Experiencing extraordinary hearing

Outside, while walking on the wet grass of a field nearby the ceremony hall, I heard something fall to the ground in a quiet silvery sound in a circle of ca 2-3 meters around me every time I made a step on the grass. At first, I could not believe it, but then I tested it consciously. It was true. I could hear individual small dew droplets fall.

This showed me, how little we normally use of our sensory abilities. We can physiologically be highly sensitive antennas, but we are shielded from sensory overwhelm.

It gave me an insight into what Aldous Huxley called the power of "The Doors of Perception" after his experiments with mescaline and later, LSD.

This insight was repeated in the following experience.

Experiencing extraordinary smell

I smelled the perfume and skin aroma of a lady a few meters away from me, like a dense cloud into which I could enter.

I got an idea, although a weak one, what it means to live as dog. Of course, it was probably still the experience of a severely handicapped dog, by what I know about dogs' incredible olfactory abilities.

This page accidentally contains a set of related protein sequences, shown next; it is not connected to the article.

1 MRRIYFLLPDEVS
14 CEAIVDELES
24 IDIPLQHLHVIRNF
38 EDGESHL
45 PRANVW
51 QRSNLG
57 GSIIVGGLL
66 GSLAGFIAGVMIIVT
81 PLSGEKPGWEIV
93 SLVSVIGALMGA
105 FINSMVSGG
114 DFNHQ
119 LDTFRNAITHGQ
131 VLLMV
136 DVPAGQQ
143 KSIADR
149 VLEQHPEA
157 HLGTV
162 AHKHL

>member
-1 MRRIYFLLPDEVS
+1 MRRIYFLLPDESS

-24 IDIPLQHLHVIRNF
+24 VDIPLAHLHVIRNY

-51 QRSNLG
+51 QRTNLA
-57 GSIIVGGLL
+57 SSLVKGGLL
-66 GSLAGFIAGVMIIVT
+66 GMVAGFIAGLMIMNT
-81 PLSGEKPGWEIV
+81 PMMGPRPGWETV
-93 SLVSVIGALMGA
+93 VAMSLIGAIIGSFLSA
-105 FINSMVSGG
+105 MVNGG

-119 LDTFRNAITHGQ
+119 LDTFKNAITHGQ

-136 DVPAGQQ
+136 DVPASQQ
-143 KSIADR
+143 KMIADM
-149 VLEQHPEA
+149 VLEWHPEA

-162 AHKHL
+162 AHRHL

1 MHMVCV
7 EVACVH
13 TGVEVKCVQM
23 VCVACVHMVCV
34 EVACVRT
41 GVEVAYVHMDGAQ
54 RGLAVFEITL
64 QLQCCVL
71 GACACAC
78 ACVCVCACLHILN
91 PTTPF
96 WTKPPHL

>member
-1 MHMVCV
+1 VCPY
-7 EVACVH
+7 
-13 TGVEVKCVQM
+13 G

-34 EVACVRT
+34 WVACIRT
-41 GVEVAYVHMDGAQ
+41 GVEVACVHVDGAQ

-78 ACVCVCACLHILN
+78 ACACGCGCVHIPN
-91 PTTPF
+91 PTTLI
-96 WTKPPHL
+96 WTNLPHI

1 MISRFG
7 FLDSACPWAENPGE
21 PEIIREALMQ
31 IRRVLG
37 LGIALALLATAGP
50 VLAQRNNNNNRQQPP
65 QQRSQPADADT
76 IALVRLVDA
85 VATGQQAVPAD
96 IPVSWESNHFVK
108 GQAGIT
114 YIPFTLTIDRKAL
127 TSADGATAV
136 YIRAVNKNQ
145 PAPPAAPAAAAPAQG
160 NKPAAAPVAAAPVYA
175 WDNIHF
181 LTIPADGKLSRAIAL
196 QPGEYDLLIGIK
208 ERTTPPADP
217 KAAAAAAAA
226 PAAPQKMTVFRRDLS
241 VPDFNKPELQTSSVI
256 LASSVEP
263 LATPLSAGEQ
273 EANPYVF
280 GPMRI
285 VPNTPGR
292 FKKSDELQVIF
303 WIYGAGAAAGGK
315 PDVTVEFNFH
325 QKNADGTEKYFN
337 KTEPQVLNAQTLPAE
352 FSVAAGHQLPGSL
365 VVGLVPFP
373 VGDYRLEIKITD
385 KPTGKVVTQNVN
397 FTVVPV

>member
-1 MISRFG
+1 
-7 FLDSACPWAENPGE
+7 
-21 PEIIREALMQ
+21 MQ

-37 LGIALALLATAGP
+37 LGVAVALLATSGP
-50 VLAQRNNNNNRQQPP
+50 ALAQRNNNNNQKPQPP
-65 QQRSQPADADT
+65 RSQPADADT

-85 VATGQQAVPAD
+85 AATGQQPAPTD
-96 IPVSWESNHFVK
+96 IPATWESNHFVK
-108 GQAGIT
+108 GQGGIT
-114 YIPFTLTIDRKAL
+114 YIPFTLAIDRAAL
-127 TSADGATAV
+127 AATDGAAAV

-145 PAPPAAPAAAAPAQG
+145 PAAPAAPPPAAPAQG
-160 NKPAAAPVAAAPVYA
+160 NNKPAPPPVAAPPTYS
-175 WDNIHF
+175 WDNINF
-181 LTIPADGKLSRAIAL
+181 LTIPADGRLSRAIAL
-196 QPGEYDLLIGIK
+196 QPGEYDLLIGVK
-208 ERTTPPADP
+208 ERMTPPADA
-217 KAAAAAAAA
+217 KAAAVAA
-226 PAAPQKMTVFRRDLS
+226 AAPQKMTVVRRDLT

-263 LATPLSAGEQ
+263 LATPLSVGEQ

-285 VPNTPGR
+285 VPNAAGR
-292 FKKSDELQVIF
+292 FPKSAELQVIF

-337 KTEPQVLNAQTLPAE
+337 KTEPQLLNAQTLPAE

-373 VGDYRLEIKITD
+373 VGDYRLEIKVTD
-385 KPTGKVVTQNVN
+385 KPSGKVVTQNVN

Experiencing effortless free dancing

It is well known that Ayahuasca improves and liberates artistic impression.

At the end of one ceremony, I suddenly was transformed into a completely uninhibited free dancer, moving with the sounds of the drums that were played live. Several people spoke appreciatingly to me afterwards about what they had seen me do. I never lost this freedom of movement.

I learned from this, that we use only a fraction of our creative potential.

Experiencing the sudden ability to sound somewhat like McCoy Tyner

A further example of enhanced creativity through Ayahuasca was my sudden unexpected jump in the ability to improvise on the piano.

Below, you can listen to one of the first pieces that I played after 5 years pause. I had never experienced myself playing like this. The piece just created itself out of nowhere, without that I had a melody in my head, and without that I had practiced for it. I just sat down, "it played" itself and I would be totally incapable to replay it. The melodic developments, the phrasing, technique and rhythms were way above my pay-grade, even if a professional musician will find many musical, rhythmical etc issues with it. I was lucky to have recorded it.